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Quaintness and Excess: Brunch at Maison Publique

Posted by Adriana / March 30, 2013


"There was no brunch during World War II, or when we built the railroads, or when we went to the moon. People got up in the morning, had a breakfast, and then did things."

I remember reading this humourously misanthropic diatribe by a New York Daily reporter against the apparently over-indulgent weekend dining ritual, surprised to see that there are those who believe that the indolent semi-meal of brunch should be abolished. They complain about these happy lingerers, sipping on the dregs of bloody Ceasars long after polite conversation has already worn thin, waiting to foot the bill for their expensive eggs, and trying to delay the dawning march of the imminent work week for just a little longer.

But what a wholly inaccurate picture of what brunch could, and should be!

Brunch should be an event. A weekend luxury. A thing to savour and over which to linger. A break from the usual rote breaking of the morning fast, a skittish/hurried/frantic affair depending what time your alarm chimes before the sun's rise, when even at 26 you might find yourself, on more days than you'd like to proudly count, bolting down a couple of thawed Eggos before bolting yourself through the door in a morning maelstrom.

Though whether you err on either side of the brunch debate, I am fairly certain that there would be no contesting the experience at Maison Publique, a place where brunch can easily become a glorious event, between conquering hefty English breakfasts and lugeing bone marrow whiskey shots...but more on that later.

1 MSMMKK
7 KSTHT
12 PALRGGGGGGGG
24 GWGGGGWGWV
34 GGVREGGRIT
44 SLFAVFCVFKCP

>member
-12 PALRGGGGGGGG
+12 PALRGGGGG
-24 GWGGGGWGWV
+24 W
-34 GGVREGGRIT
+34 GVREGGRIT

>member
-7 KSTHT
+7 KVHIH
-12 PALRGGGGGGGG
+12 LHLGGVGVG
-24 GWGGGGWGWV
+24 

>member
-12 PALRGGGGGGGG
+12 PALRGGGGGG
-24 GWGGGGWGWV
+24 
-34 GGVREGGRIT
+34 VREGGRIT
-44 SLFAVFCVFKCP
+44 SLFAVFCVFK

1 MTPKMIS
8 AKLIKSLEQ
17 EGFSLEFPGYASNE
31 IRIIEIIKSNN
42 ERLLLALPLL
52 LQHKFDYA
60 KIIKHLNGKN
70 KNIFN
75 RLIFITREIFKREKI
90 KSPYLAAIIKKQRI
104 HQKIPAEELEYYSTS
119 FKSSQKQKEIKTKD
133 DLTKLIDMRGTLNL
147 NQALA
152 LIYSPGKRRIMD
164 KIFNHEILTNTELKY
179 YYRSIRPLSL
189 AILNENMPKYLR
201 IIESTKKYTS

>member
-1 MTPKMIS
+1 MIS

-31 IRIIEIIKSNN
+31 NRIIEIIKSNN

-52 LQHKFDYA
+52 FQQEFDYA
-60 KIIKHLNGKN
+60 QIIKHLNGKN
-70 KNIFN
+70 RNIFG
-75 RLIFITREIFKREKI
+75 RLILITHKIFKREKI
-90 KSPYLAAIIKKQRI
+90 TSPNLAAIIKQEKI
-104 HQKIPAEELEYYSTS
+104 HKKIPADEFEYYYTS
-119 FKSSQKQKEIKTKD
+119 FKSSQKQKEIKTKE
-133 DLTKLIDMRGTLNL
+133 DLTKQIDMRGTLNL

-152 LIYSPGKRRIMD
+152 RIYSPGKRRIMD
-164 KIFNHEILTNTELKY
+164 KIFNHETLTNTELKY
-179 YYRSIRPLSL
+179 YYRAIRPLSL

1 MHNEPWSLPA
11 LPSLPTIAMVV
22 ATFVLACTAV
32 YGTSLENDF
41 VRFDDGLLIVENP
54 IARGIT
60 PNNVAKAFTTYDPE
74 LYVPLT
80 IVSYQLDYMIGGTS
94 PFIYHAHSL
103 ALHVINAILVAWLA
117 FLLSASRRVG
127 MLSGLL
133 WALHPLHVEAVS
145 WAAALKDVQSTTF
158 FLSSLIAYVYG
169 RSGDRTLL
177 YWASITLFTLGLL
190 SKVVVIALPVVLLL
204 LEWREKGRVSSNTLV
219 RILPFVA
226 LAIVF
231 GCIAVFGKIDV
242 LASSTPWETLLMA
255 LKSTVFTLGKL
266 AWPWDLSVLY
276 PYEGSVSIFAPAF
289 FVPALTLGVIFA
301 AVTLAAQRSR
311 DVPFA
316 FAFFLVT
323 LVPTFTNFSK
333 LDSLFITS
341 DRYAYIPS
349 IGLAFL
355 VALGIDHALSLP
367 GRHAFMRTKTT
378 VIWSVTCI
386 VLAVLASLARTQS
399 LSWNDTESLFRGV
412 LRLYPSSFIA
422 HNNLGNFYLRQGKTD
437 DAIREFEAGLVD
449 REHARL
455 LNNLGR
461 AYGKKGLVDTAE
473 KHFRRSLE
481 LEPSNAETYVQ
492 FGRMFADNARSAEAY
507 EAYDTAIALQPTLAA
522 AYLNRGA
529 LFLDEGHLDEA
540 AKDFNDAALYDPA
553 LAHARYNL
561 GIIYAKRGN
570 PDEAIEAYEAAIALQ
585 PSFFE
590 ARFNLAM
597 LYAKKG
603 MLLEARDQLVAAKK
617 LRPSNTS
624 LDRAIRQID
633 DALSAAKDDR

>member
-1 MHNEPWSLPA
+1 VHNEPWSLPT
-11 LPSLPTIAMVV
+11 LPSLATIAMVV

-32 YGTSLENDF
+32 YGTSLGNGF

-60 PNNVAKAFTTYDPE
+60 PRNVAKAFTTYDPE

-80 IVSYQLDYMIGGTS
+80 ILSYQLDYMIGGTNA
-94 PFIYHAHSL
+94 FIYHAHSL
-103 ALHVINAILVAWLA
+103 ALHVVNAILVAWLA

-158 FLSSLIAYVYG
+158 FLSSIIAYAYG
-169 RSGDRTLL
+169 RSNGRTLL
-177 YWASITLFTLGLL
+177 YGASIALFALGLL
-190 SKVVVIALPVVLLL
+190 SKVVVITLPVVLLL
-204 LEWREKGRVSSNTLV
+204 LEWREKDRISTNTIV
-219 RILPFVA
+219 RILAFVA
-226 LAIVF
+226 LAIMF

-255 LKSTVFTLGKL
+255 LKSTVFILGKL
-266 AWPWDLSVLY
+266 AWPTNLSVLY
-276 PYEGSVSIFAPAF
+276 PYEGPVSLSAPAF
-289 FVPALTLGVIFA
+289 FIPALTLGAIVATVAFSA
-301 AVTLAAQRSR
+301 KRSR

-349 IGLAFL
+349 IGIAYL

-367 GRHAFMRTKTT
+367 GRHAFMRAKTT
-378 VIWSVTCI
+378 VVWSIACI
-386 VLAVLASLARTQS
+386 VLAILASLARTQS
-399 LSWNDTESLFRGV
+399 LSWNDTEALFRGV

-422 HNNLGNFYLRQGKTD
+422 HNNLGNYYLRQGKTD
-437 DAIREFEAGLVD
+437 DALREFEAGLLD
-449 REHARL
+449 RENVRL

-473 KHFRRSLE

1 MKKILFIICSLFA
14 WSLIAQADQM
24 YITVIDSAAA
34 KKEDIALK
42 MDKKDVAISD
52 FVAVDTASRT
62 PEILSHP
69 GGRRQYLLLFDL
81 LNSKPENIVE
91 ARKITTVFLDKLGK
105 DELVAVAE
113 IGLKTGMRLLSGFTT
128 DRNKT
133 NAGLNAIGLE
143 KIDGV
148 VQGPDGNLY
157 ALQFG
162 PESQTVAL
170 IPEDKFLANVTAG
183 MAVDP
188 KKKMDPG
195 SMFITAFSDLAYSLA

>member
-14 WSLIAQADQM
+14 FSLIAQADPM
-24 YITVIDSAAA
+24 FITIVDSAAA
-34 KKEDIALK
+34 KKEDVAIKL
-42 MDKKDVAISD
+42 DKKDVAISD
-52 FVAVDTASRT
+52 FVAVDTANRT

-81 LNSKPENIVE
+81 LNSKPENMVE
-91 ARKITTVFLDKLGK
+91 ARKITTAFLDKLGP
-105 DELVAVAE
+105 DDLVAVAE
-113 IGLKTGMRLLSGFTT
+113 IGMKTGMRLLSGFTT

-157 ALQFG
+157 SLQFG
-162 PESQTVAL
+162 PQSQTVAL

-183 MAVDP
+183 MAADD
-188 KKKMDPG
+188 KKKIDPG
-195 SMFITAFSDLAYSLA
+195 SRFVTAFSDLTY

Maison Publique wallprint.JPG

Many are familiar with Maison Publique for its "Jamie Oliver Connection": owner Dereck Dammann's previous work-related associations with the cele-brit chef who is now a business partner in this establishment. It's tucked away quietly on a pleasantly residential street corner, with unobtrusive signage of a proud cock&coat of arms signaling the entrance. The restaurant interior is long and narrow, and the beautiful bar extends a lengthy front-row seat to the bright open kitchen, framed like a vintage stage show. The restaurant is bedecked in charming curios: a cabinet full of mason jarred preserves and assortments of glass casks and baubles in the back seating area, twin blades hang, sheathed, on a wall peg, a stuffed stag head and various animal skulls mounted hide-and-seek over richly printed baroque wallpaper.

If you are familiar with Sparrow and Lawrence, you will ease cozily right into Maison Publique. The place and food are at once traditional and sophisticated, edgy and comforting. Thankfully, in my two visits thus far, my trips were also minus the excess waiting times of those aforementioned popular brunch spots, perhaps owing to MP's location slightly clandestine (read: not directly off the Main) location. Here, even if you are made to wait a little while, you can sip a coffee and hover around the bar, or a chunky wooden kitchen block on which is perched a "proper football" (that'd be a soccer ball) for company. A pleasant experience that surely beats doing laps around the Mile End as you wait for that precious text message beckon to trumpet the readiness of your table!

Maison Publique coffee.JPG

There were other small and cutely quirky details to be found once we were seated. The utensils are secreted away in hidden drawers at the tables, eliciting little expressions of surprise and delight as country-style checkerboard cloth napkins are spread across laps. The menu is idly scrawled on the back of a cash receipt to save you the crick in your neck from craning to contemplate the posted menu board up on the wall. (It's actually quite hard to find much menu information online, besides diners' instagrammed snaps of the paper cards tacked to the board!) Variable special items on the list can range anywhere from baked oysters to veal schnitzel to a MP-style egg McMuffin.

Maison Publique Apple Chausson.JPG

As we waited for another friend to join our little group, we munched on apple chaussons (in a sweet gesture the waiter threw in a second one gratis to more easily and evenly split amongst the four of us). They had a crisp coat of glazed sugar, and innumerable beautifully buttery layers that flaked onto the tongue with each bite. Be sure to remember to brush off the delicate mess of sprinkled pastry that will inevitably remain dusted across your lips, well worth it.